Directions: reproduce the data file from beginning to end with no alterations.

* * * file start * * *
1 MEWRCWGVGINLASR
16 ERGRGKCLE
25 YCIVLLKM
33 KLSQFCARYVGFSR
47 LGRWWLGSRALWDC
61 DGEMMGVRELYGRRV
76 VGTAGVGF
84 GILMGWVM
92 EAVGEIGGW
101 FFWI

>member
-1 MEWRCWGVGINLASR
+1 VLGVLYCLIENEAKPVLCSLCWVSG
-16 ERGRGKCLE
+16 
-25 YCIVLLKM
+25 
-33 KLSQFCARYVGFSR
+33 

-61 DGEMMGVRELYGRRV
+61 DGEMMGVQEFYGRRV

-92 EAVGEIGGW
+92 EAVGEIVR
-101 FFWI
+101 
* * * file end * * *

1 MEWRCWGVGINLASR
16 ERGRGKCLE
25 YCIVLLKM
33 KLSQFCARYVGFSR
47 LGRWWLGSRALWDC
61 DGEMMGVRELYGRRV
76 VGTAGVGF
84 GILMGWVM
92 EAVGEIGGW
101 FFWI

>member
-1 MEWRCWGVGINLASR
+1 VLGVLYCLIENEAKPVLCSLCWVSG
-16 ERGRGKCLE
+16 
-25 YCIVLLKM
+25 
-33 KLSQFCARYVGFSR
+33 

-61 DGEMMGVRELYGRRV
+61 DGEMMGVQEFYGRRV

-92 EAVGEIGGW
+92 EAVGEIVR
-101 FFWI
+101 